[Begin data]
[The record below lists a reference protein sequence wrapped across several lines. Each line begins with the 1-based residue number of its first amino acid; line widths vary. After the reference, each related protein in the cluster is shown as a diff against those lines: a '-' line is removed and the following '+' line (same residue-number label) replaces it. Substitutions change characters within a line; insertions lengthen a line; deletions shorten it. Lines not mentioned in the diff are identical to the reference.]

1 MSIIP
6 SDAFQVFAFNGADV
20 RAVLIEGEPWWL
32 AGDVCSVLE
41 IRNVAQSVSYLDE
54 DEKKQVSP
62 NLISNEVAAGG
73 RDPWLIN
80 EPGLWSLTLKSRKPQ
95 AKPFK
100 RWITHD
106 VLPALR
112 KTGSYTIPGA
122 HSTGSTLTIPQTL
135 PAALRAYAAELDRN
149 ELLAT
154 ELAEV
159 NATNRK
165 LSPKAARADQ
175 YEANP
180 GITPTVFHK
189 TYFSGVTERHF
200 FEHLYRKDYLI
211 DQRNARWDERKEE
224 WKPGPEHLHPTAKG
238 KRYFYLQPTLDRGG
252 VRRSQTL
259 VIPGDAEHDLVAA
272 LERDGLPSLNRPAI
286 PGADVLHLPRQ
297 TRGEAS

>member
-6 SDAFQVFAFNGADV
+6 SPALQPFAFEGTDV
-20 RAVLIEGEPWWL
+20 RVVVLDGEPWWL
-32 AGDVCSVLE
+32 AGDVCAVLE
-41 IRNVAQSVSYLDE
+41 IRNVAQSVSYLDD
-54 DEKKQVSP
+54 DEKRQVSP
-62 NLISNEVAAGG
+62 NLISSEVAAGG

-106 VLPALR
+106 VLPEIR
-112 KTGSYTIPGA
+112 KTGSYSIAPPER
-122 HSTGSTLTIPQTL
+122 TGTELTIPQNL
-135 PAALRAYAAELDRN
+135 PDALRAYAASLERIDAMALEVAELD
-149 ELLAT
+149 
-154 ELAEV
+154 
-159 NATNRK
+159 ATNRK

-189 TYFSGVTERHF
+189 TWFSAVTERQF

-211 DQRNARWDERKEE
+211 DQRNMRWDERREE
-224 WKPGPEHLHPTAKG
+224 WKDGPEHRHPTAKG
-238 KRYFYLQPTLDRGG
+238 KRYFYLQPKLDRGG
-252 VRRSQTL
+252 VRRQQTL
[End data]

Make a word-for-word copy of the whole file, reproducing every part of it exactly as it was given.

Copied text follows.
[The record below lists a reference protein sequence wrapped across several lines. Each line begins with the 1-based residue number of its first amino acid; line widths vary. After the reference, each related protein in the cluster is shown as a diff against those lines: a '-' line is removed and the following '+' line (same residue-number label) replaces it. Substitutions change characters within a line; insertions lengthen a line; deletions shorten it. Lines not mentioned in the diff are identical to the reference.]

1 MSIIP
6 SDAFQVFAFNGADV
20 RAVLIEGEPWWL
32 AGDVCSVLE
41 IRNVAQSVSYLDE
54 DEKKQVSP
62 NLISNEVAAGG
73 RDPWLIN
80 EPGLWSLTLKSRKPQ
95 AKPFK
100 RWITHD
106 VLPALR
112 KTGSYTIPGA
122 HSTGSTLTIPQTL
135 PAALRAYAAELDRN
149 ELLAT
154 ELAEV
159 NATNRK
165 LSPKAARADQ
175 YEANP
180 GITPTVFHK
189 TYFSGVTERHF
200 FEHLYRKDYLI
211 DQRNARWDERKEE
224 WKPGPEHLHPTAKG
238 KRYFYLQPTLDRGG
252 VRRSQTL
259 VIPGDAEHDLVAA
272 LERDGLPSLNRPAI
286 PGADVLHLPRQ
297 TRGEAS

>member
-6 SDAFQVFAFNGADV
+6 SPALQPFAFEGTDV
-20 RAVLIEGEPWWL
+20 RVVVLDGEPWWL
-32 AGDVCSVLE
+32 AGDVCAVLE
-41 IRNVAQSVSYLDE
+41 IRNVAQSVSYLDD
-54 DEKKQVSP
+54 DEKRQVSP
-62 NLISNEVAAGG
+62 NLISSEVAAGG

-106 VLPALR
+106 VLPEIR
-112 KTGSYTIPGA
+112 KTGSYSIAPPER
-122 HSTGSTLTIPQTL
+122 TGTELTIPQNL
-135 PAALRAYAAELDRN
+135 PDALRAYAASLERIDAMALEVAELD
-149 ELLAT
+149 
-154 ELAEV
+154 
-159 NATNRK
+159 ATNRK

-189 TYFSGVTERHF
+189 TWFSAVTERQF

-211 DQRNARWDERKEE
+211 DQRNMRWDERREE
-224 WKPGPEHLHPTAKG
+224 WKDGPEHRHPTAKG
-238 KRYFYLQPTLDRGG
+238 KRYFYLQPKLDRGG
-252 VRRSQTL
+252 VRRQQTL